Whether the jury’s special verdicts on the RICO charge imply Stack’s innocence of the ? 666 charges is open to doubt. Maybe the jury stopped after identifying Kowalchyk, Yovkovich, Maszinski, and Perry because it deemed four predicate acts enough to establish the prohibited pattern of racketeering; the verdict thus need not establish that this is all Stack did. But even if the RICO and ? 666 verdicts are irreconcilable, this does not vitiate the jury’s disposition of the ? 666 counts. Inconsistency does not spoil a conviction. See United States v. Powell, 469 U.S. 57, 105 S.Ct. 471, 83 L.Ed.2d 461 (1984). To the extent that the district judge may have entertained an independent view about the evidence, he was not permitted to do so; Rule 29(c) does not authorize the judge to play thirteenth juror. See Charles Alan Wright, 2A Federal Practice & Procedure ? 467 (3d ed. 2000) (collecting authority). The issue on a motion under Rule 29(c) is the same as the issue on appeal: whether the evidence, taken in the light most favorable to the verdict, permits a sensible person to find beyond a reasonable doubt that the defendant committed the crime alleged. The evidence permitted a sensible jury to find that Stack credited employees with more than $5,000 in unearned comp time in each of 1996 and 1997; the City’s records provide compelling evidence on that score. Stack therefore must be sentenced on the ? 666 convictions.


We spoke loosely in treating Stack’s RICO predicate offenses as instances of misapplication in violation of ? 666, because offenses under that law are not authorized predicates. See 18 U.S.C. ? 1961. Nor are state theft or misapplication offenses. Section 1961(1)(B) enumerates the federal crimes that are “racketeering activity”, and ? 1961(1)(A) has a shorter but more general list of state offenses:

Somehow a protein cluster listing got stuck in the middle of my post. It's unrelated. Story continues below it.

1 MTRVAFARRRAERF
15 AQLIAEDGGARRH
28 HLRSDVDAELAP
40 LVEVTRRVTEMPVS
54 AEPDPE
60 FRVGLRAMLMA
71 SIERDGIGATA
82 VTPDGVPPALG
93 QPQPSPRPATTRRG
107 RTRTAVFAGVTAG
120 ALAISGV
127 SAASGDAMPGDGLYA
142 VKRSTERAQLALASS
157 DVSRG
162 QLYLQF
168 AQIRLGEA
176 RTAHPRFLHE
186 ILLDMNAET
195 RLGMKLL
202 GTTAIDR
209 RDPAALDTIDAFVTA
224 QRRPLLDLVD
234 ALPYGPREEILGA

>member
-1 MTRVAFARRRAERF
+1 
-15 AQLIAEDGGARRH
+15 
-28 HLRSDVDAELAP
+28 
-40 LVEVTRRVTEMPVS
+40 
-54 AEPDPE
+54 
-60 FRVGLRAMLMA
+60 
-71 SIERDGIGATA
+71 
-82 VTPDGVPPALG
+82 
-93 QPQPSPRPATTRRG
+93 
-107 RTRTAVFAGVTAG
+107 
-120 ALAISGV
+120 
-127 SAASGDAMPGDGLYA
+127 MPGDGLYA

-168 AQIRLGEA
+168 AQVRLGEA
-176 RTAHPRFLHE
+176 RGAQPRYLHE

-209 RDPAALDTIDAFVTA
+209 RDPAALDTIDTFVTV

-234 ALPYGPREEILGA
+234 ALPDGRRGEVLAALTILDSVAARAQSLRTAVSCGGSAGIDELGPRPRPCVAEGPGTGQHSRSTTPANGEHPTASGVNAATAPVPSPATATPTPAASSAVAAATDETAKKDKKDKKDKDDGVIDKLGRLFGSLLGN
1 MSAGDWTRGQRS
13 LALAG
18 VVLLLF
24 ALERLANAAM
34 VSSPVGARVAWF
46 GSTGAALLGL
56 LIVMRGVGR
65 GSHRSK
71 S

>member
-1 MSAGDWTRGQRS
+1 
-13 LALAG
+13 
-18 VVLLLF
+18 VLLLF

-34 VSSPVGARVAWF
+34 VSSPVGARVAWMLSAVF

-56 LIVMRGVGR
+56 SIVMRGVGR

[A]ny act or threat involving murder, kidnapping, gambling, arson, robbery, bribery, extortion, dealing in obscene matter, or dealing in a controlled substance or listed chemical (as defined in [21 U.S.C. ? 802]), which is chargeable under State law and punishable by imprisonment for more than one year[.]


The indictment charged that Stack’s award of comp time for political work was “bribery” under Illinois law, which in 720 ILCS 5/33-1(a) says that a person commits that crime when,


with intent to influence the performance of any act related to the employment or function of any public officer, [or] public employee … he promises or tenders to that person any property or personal advantage which he is not authorized by law to accept[.]


Stack’s RICO conviction is valid only if the use of public money to pay for political assistance violates ? 5/33-1(a). The prosecutor alleged that Genova, too, committed the predicate offense of bribery, but in his case the underlying acts concerned the Statements of Economic Interest that elected officials must make annually. Genova filed statements that did not disclose the money he received from Gulotta & Kawanna; this omission, according to the indictment, violated 720 ILCS 5/33-3, a statute covering several varieties of official misconduct. Relying on United States v. Garner, 837 F.2d 1404 (7th Cir.1987), the district judge instructed the jury that official misconduct in violation of ? 5/33-3 is a form of bribery, and the jury then convicted Genova of violating RICO. After trial the judge concluded that this instruction had been mistaken, 187 F.Supp.2d at 1019-21, but that Genova’s RICO conviction could stand, because mail fraud (the mailing of these false and misleading forms, as part of a scheme to retain office and continue receiving kickbacks) still supplied the necessary pattern of racketeering activity. Mail fraud, in violation of 18 U.S.C. ? 1341, is on the list in ? 1961(1)(B). The prosecutor defends this decision and also contends that the jury instruction was correct and that all of the jury’s findings thus should stand.